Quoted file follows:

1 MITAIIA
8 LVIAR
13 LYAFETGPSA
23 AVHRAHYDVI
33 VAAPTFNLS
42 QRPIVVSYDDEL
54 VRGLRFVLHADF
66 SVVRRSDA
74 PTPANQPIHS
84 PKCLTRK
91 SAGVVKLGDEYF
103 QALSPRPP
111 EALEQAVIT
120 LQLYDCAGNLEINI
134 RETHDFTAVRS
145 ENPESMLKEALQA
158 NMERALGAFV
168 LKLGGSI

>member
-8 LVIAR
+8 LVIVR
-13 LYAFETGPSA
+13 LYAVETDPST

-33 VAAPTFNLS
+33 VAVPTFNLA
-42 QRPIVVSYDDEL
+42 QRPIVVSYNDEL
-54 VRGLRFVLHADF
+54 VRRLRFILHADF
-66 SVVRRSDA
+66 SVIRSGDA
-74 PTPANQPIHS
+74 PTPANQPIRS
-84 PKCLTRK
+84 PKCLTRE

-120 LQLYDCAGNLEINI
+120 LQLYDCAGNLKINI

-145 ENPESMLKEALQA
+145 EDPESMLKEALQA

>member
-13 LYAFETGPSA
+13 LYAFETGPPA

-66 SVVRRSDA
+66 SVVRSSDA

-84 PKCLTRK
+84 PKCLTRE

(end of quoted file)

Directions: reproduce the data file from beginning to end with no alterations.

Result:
1 MITAIIA
8 LVIAR
13 LYAFETGPSA
23 AVHRAHYDVI
33 VAAPTFNLS
42 QRPIVVSYDDEL
54 VRGLRFVLHADF
66 SVVRRSDA
74 PTPANQPIHS
84 PKCLTRK
91 SAGVVKLGDEYF
103 QALSPRPP
111 EALEQAVIT
120 LQLYDCAGNLEINI
134 RETHDFTAVRS
145 ENPESMLKEALQA
158 NMERALGAFV
168 LKLGGSI

>member
-8 LVIAR
+8 LVIVR
-13 LYAFETGPSA
+13 LYAVETDPST

-33 VAAPTFNLS
+33 VAVPTFNLA
-42 QRPIVVSYDDEL
+42 QRPIVVSYNDEL
-54 VRGLRFVLHADF
+54 VRRLRFILHADF
-66 SVVRRSDA
+66 SVIRSGDA
-74 PTPANQPIHS
+74 PTPANQPIRS
-84 PKCLTRK
+84 PKCLTRE

-120 LQLYDCAGNLEINI
+120 LQLYDCAGNLKINI

-145 ENPESMLKEALQA
+145 EDPESMLKEALQA

>member
-13 LYAFETGPSA
+13 LYAFETGPPA

-66 SVVRRSDA
+66 SVVRSSDA

-84 PKCLTRK
+84 PKCLTRE